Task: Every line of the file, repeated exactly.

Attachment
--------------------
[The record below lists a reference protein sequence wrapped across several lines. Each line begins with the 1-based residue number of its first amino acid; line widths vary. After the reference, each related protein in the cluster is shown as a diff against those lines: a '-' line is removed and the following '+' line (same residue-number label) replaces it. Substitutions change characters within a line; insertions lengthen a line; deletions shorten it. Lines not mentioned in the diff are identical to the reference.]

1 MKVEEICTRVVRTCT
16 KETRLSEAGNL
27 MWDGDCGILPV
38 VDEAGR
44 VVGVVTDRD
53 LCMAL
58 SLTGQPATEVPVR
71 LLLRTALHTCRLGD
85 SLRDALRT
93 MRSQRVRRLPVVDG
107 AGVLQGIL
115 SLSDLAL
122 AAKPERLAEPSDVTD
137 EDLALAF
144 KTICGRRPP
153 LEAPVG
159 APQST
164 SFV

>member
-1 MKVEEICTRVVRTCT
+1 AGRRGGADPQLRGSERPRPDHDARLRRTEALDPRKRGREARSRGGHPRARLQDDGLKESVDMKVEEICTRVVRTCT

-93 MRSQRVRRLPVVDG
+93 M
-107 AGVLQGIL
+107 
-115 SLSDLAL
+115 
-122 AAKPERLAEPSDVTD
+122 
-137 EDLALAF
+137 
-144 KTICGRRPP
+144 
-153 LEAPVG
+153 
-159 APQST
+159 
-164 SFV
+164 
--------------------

[The record below lists a reference protein sequence wrapped across several lines. Each line begins with the 1-based residue number of its first amino acid; line widths vary. After the reference, each related protein in the cluster is shown as a diff against those lines: a '-' line is removed and the following '+' line (same residue-number label) replaces it. Substitutions change characters within a line; insertions lengthen a line; deletions shorten it. Lines not mentioned in the diff are identical to the reference.]

1 MKVEEICTRVVRTCT
16 KETRLSEAGNL
27 MWDGDCGILPV
38 VDEAGR
44 VVGVVTDRD
53 LCMAL
58 SLTGQPATEVPVR
71 LLLRTALHTCRLGD
85 SLRDALRT
93 MRSQRVRRLPVVDG
107 AGVLQGIL
115 SLSDLAL
122 AAKPERLAEPSDVTD
137 EDLALAF
144 KTICGRRPP
153 LEAPVG
159 APQST
164 SFV

>member
-1 MKVEEICTRVVRTCT
+1 AGRRGGADPQLRGSERPRPDHDARLRRTEALDPRKRGREARSRGGHPRARLQDDGLKESVDMKVEEICTRVVRTCT

-93 MRSQRVRRLPVVDG
+93 M
-107 AGVLQGIL
+107 
-115 SLSDLAL
+115 
-122 AAKPERLAEPSDVTD
+122 
-137 EDLALAF
+137 
-144 KTICGRRPP
+144 
-153 LEAPVG
+153 
-159 APQST
+159 
-164 SFV
+164 